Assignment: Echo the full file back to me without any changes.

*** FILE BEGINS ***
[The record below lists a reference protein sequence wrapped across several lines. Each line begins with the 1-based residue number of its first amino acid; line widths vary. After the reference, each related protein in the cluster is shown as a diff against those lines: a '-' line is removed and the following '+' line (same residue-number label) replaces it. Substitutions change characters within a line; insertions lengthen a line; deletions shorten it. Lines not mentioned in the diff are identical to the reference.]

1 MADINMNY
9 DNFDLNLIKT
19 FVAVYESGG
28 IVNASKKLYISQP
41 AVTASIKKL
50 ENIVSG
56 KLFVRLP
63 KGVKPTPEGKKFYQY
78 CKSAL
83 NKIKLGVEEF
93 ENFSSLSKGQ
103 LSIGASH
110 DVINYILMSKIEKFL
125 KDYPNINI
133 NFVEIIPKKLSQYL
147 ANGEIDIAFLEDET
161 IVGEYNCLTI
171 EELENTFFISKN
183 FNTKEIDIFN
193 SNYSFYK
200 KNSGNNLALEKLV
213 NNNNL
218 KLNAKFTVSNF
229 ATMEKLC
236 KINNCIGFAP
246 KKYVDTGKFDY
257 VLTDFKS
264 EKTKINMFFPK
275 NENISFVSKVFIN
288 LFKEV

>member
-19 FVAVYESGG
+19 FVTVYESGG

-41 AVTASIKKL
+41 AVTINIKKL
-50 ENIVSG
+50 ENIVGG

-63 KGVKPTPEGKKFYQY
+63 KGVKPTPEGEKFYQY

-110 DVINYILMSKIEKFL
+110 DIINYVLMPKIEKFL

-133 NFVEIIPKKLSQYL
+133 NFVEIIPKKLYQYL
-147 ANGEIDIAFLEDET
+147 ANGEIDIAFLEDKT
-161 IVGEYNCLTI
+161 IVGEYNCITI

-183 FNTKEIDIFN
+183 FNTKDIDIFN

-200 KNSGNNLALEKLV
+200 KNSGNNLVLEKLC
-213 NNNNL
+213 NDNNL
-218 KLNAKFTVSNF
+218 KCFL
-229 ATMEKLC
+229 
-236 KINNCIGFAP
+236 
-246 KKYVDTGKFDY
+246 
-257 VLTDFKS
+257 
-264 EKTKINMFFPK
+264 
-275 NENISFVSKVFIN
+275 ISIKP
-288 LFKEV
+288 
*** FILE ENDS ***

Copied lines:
[The record below lists a reference protein sequence wrapped across several lines. Each line begins with the 1-based residue number of its first amino acid; line widths vary. After the reference, each related protein in the cluster is shown as a diff against those lines: a '-' line is removed and the following '+' line (same residue-number label) replaces it. Substitutions change characters within a line; insertions lengthen a line; deletions shorten it. Lines not mentioned in the diff are identical to the reference.]

1 MADINMNY
9 DNFDLNLIKT
19 FVAVYESGG
28 IVNASKKLYISQP
41 AVTASIKKL
50 ENIVSG
56 KLFVRLP
63 KGVKPTPEGKKFYQY
78 CKSAL
83 NKIKLGVEEF
93 ENFSSLSKGQ
103 LSIGASH
110 DVINYILMSKIEKFL
125 KDYPNINI
133 NFVEIIPKKLSQYL
147 ANGEIDIAFLEDET
161 IVGEYNCLTI
171 EELENTFFISKN
183 FNTKEIDIFN
193 SNYSFYK
200 KNSGNNLALEKLV
213 NNNNL
218 KLNAKFTVSNF
229 ATMEKLC
236 KINNCIGFAP
246 KKYVDTGKFDY
257 VLTDFKS
264 EKTKINMFFPK
275 NENISFVSKVFIN
288 LFKEV

>member
-19 FVAVYESGG
+19 FVTVYESGG

-41 AVTASIKKL
+41 AVTINIKKL
-50 ENIVSG
+50 ENIVGG

-63 KGVKPTPEGKKFYQY
+63 KGVKPTPEGEKFYQY

-110 DVINYILMSKIEKFL
+110 DIINYVLMPKIEKFL

-133 NFVEIIPKKLSQYL
+133 NFVEIIPKKLYQYL
-147 ANGEIDIAFLEDET
+147 ANGEIDIAFLEDKT
-161 IVGEYNCLTI
+161 IVGEYNCITI

-183 FNTKEIDIFN
+183 FNTKDIDIFN

-200 KNSGNNLALEKLV
+200 KNSGNNLVLEKLC
-213 NNNNL
+213 NDNNL
-218 KLNAKFTVSNF
+218 KCFL
-229 ATMEKLC
+229 
-236 KINNCIGFAP
+236 
-246 KKYVDTGKFDY
+246 
-257 VLTDFKS
+257 
-264 EKTKINMFFPK
+264 
-275 NENISFVSKVFIN
+275 ISIKP
-288 LFKEV
+288 